Parsing the President’s words is entertaining, but ultimately there’s no secret about the crass political calculation being made here.  The Obama 2012 campaign has little to offer Middle America.  On the other hand, pressure from big money donors was mounting for Obama to complete that “evolution” to gay marriage pronto.  The youth vote is being assiduously courted.  The President’s previous quantum non-position had simply become untenable.

Gay marriage proponents will, generally speaking, make their peace with Obama’s naked pander, because the bully pulpit of the presidency is a huge asset.  It’s less clear that states like North Carolina, or the 29 others which have affirmed marriage as the union of one man and one woman, will let him wiggle out through the “state’s rights” escape hatch.  His liberal base’s blind fury at North Carolina probably won’t dissipate just because they won the coveted Presidential seal of personal-conviction approval, either.  The President will be expected to level some degree of direct criticism at North Carolina voters, no later than the Democratic National Convention in Charlotte this September.  The castigated voters might not take it well.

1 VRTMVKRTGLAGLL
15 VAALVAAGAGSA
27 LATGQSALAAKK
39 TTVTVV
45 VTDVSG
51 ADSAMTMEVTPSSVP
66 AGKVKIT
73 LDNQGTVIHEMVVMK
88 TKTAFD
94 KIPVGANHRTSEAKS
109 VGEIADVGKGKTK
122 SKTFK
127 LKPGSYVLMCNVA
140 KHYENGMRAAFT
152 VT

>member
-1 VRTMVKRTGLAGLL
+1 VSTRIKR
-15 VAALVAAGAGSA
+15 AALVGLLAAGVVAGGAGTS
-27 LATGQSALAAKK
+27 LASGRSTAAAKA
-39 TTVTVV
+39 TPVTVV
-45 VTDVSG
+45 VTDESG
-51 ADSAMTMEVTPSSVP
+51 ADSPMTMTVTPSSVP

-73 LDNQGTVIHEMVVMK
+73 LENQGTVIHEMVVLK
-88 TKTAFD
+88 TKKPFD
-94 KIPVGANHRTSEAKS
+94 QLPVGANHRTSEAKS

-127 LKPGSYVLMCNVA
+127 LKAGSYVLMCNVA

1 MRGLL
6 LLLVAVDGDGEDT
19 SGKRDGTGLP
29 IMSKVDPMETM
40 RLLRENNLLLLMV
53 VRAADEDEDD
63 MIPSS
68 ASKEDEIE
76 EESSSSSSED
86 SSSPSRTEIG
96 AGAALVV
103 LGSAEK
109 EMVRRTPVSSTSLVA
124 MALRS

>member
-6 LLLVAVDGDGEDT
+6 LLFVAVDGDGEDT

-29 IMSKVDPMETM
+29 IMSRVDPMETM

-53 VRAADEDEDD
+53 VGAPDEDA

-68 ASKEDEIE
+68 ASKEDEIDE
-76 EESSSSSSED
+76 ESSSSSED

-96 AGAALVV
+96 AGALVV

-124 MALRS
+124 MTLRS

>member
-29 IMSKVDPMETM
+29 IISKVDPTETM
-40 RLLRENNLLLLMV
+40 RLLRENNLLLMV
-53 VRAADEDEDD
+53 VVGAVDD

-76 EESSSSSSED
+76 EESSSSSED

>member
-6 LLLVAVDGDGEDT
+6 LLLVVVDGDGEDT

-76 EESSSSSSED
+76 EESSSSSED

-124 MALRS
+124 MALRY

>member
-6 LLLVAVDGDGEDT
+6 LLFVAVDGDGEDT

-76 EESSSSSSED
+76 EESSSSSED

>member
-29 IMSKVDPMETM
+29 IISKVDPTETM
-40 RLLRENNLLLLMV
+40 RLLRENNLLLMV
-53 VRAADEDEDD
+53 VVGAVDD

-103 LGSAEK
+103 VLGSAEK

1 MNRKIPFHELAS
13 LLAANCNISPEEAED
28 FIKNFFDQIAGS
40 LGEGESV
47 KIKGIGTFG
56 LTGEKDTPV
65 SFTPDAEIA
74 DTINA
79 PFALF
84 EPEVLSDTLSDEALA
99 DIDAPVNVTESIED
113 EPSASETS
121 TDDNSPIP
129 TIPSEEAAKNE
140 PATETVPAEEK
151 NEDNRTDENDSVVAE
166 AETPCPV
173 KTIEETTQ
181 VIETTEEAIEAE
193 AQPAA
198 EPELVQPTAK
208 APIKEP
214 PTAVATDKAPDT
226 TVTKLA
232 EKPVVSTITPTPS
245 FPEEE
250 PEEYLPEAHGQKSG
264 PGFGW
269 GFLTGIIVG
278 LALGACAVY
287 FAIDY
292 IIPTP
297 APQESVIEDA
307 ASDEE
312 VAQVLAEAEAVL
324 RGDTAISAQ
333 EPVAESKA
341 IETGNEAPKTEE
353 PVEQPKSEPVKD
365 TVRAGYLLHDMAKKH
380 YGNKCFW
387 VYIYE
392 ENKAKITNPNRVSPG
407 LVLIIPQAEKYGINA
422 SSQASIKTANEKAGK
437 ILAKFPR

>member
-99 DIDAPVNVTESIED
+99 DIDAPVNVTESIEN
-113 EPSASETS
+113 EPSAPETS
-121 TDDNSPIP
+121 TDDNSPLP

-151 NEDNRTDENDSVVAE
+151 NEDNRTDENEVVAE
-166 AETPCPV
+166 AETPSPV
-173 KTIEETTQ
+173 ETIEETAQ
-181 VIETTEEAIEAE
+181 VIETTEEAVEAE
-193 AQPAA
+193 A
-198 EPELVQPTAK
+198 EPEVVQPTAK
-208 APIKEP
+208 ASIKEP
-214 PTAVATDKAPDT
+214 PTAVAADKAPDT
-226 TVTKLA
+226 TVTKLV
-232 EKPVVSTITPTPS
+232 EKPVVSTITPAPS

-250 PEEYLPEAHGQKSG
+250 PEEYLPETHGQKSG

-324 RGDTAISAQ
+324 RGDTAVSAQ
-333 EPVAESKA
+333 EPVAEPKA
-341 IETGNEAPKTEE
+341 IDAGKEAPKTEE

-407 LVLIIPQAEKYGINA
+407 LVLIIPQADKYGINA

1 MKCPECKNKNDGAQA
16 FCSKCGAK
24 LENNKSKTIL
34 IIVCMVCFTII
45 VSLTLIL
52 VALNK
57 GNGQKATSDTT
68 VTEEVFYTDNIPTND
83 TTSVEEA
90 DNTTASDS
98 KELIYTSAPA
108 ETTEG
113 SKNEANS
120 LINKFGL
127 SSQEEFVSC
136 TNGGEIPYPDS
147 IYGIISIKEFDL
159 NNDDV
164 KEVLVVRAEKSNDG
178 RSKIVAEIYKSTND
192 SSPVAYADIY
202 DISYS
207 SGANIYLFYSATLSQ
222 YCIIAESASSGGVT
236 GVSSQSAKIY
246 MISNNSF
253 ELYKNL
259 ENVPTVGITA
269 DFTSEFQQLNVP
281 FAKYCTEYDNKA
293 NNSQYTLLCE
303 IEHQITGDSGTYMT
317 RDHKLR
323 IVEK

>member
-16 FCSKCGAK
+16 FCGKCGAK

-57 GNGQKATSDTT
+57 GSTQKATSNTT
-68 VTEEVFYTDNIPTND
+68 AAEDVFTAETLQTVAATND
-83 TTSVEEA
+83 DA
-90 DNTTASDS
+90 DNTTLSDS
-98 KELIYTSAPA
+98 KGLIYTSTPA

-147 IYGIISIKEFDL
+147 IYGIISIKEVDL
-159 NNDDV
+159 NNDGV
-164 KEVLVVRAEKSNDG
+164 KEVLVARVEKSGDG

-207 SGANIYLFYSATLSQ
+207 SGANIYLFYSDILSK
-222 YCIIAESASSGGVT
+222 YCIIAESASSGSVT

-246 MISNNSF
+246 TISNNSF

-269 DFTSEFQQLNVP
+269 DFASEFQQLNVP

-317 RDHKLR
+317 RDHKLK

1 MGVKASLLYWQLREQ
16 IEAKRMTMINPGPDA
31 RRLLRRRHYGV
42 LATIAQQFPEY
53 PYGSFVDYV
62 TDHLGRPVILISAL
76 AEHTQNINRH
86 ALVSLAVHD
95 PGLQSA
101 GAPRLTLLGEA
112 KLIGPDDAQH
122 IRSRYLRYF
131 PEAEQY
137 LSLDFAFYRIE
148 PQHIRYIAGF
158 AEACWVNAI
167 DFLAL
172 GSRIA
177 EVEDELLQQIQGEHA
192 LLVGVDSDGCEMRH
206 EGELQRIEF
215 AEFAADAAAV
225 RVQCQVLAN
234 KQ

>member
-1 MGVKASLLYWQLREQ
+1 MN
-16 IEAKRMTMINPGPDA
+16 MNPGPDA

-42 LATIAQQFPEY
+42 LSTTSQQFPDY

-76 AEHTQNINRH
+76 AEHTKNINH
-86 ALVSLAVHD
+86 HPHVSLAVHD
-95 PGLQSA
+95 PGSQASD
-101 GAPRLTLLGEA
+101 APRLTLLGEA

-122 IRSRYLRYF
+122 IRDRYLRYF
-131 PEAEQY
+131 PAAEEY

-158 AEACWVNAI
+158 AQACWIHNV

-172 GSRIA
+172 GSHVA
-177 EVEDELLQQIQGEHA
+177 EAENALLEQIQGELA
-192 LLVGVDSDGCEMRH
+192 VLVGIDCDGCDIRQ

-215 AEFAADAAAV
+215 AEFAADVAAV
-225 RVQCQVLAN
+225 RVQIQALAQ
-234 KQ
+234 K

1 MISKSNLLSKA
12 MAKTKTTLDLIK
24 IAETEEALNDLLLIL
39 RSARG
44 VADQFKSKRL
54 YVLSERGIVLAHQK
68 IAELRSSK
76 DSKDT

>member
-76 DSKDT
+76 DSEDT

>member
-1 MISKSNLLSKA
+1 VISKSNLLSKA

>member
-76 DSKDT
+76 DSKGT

There might also be fallout in other swing states, like Florida and Ohio.  The electoral effect is likely to be regional, hurting Obama in some areas, helping him in others.  A glance at the electoral map suggests most of the political benefits will accrue in states where Obama was strong to begin with, while limited damage will be felt in swing states where Obama really couldn’t afford even limited damage. 

The demographic effects will be mixed as well.  It has long been thought that black voters, for example, are generally less than enthusiastic about gay marriage, but they’re so loyal to Obama that it won’t really matter.

Much will depend on how heated the marriage discussion becomes.  For example, here’s a bit of reaction to the President’s announcement reported by ABC News:

A Democratic senator who supports Obama’s re-election as well as gay marriage told Yahoo News that the president could face “significant electoral risk” if his announcement is merely a check-the-box exercise with no follow-through.